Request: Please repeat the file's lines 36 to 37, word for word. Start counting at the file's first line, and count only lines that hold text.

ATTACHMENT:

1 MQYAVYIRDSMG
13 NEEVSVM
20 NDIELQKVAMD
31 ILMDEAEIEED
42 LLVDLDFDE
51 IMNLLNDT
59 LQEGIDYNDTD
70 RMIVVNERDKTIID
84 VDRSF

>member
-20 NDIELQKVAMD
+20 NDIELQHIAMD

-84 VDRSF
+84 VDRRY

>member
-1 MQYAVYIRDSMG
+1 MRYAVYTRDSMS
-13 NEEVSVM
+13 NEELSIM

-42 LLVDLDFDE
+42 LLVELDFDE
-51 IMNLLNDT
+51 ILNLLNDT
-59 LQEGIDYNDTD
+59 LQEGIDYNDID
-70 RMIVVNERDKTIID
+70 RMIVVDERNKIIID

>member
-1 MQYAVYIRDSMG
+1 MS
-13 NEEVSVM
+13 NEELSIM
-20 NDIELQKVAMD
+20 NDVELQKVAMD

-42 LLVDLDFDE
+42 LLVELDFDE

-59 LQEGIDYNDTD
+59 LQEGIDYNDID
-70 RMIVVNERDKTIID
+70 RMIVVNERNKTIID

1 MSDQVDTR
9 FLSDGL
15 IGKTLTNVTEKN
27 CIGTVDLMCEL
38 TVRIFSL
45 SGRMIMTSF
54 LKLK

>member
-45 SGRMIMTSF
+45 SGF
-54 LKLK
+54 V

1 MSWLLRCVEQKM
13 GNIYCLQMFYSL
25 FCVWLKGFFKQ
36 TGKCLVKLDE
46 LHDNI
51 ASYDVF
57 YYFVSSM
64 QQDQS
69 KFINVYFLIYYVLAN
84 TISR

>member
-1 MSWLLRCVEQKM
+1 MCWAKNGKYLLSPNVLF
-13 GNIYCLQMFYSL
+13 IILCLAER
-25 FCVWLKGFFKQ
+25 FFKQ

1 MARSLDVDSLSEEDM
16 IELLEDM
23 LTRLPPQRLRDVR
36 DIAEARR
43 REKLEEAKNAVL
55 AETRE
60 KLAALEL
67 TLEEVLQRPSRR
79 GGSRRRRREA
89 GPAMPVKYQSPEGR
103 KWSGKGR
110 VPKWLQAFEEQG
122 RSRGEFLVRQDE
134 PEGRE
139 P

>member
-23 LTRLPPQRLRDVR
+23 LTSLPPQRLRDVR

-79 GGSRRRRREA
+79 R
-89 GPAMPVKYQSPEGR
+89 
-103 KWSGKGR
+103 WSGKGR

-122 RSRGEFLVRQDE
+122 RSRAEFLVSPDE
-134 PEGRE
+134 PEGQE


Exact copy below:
+42 LLVELDFDE

-59 LQEGIDYNDTD